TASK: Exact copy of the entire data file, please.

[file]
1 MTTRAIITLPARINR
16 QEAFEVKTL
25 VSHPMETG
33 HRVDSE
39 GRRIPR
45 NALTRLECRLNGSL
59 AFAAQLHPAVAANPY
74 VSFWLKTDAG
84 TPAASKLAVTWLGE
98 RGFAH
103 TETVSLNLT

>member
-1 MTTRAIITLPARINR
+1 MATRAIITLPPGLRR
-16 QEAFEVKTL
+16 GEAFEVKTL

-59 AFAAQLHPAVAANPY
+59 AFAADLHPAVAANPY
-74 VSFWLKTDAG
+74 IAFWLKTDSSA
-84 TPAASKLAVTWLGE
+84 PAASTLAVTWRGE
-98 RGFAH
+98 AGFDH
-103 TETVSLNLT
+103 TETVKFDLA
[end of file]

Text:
1 MTTRAIITLPARINR
16 QEAFEVKTL
25 VSHPMETG
33 HRVDSE
39 GRRIPR
45 NALTRLECRLNGSL
59 AFAAQLHPAVAANPY
74 VSFWLKTDAG
84 TPAASKLAVTWLGE
98 RGFAH
103 TETVSLNLT

>member
-1 MTTRAIITLPARINR
+1 MATRAIITLPPGLRR
-16 QEAFEVKTL
+16 GEAFEVKTL

-59 AFAAQLHPAVAANPY
+59 AFAADLHPAVAANPY
-74 VSFWLKTDAG
+74 IAFWLKTDSSA
-84 TPAASKLAVTWLGE
+84 PAASTLAVTWRGE
-98 RGFAH
+98 AGFDH
-103 TETVSLNLT
+103 TETVKFDLA